Skip to Main Content

MME Graduate Seminar: Oxygen-deficient ZnO thin films grown by reactive magnetron sputtering: influence of the oxygen-to-argon ratio on the magnetic and gas sensing capabilities

This is a past event.

Friday, November 12, 2021 at 3:00pm to 4:30pm

College of Engineering and Computing, EC1107 10555 West Flagler Street Miami FL, 33174

Scientists and engineers have studied zinc oxide (ZnO) nanomaterials for a great variety of applications. Specifically, ZnO nanomaterials with oxygen vacancies have attracted attention due to improved performance in some of these applications compared to pristine ZnO. For instance, ZnO with oxygen vacancies exhibits ferromagnetic behavior at room temperature, suitable for spintronics applications. Also, for visible light photocatalysis, ZnO with oxygen vacancies shows better absorption of visible light than pristine ZnO. Furthermore, an improvement in the ZnO gas sensing capabilities results from oxygen-deficient oxides. These properties are mainly due to the changes in the carrier's density and band structure of ZnO due to oxygen vacancies. Furthermore, in the sputtering deposition technique, it is known that the plasma processing parameters influence the ZnO properties. Therefore, in this seminar, we discuss the effects of the oxygen to argon sputtering gas ratio on the oxygen vacancies in ZnO thin films and hence, the gas sensing properties for environmental monitoring applications.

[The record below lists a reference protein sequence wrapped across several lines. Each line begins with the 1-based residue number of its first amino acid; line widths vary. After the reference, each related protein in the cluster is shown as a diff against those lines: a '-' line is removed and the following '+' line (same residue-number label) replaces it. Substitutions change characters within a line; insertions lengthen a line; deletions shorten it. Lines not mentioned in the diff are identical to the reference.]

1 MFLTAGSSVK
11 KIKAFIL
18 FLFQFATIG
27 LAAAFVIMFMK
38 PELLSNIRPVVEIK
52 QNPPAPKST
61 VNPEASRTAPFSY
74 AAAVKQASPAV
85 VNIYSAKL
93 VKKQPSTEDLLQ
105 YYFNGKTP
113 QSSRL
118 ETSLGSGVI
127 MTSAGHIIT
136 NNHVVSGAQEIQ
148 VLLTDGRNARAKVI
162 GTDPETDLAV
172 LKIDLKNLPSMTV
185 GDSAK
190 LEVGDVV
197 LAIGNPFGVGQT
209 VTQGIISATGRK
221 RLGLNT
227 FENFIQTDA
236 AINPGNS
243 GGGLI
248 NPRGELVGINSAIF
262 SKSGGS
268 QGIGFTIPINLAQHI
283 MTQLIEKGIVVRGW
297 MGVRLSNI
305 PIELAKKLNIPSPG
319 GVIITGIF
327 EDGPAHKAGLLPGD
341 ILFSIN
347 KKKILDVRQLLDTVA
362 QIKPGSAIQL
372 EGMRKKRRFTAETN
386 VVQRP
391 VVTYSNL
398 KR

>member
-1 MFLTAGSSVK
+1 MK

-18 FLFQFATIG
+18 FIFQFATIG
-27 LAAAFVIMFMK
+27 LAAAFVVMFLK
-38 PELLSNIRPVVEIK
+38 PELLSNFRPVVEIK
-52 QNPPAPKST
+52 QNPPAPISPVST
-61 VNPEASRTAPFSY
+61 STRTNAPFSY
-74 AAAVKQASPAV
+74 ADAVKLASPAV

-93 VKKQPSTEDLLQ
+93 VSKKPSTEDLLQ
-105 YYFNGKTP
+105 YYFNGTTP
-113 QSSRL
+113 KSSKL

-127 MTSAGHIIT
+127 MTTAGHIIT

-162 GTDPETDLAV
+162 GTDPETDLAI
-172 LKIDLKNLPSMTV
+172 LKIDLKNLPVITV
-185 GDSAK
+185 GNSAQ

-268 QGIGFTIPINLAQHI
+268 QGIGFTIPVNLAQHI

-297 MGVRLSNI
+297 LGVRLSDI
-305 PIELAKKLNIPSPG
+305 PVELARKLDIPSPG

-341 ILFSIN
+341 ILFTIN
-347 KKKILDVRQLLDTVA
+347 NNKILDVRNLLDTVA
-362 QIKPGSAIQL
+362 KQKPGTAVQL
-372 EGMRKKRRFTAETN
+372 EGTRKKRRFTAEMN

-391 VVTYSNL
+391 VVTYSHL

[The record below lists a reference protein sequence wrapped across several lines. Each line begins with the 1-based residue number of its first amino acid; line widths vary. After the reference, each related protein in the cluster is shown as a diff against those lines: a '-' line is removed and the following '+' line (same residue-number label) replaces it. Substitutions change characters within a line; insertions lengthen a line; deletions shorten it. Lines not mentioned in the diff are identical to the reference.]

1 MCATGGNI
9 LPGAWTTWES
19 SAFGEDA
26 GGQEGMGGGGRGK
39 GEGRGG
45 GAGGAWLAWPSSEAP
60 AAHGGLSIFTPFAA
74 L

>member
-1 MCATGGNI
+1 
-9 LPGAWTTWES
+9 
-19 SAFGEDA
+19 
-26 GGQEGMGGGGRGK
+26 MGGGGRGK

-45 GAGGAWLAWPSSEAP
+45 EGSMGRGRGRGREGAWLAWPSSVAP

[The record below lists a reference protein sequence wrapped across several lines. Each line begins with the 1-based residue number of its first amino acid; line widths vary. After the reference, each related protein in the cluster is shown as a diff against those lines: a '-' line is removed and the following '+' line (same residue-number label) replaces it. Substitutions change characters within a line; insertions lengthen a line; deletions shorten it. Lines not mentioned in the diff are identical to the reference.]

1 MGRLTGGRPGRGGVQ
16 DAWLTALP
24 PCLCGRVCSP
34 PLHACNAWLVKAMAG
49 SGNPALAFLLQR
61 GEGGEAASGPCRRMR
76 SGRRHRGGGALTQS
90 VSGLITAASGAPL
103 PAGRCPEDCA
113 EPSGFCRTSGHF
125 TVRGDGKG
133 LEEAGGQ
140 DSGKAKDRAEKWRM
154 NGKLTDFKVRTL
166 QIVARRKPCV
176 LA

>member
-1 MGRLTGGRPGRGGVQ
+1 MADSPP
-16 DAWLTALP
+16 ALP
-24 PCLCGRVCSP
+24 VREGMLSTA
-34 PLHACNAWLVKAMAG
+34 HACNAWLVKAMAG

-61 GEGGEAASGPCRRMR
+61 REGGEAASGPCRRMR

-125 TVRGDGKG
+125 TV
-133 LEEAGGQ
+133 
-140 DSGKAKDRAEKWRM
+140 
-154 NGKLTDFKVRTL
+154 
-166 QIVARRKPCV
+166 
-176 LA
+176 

Recent Activity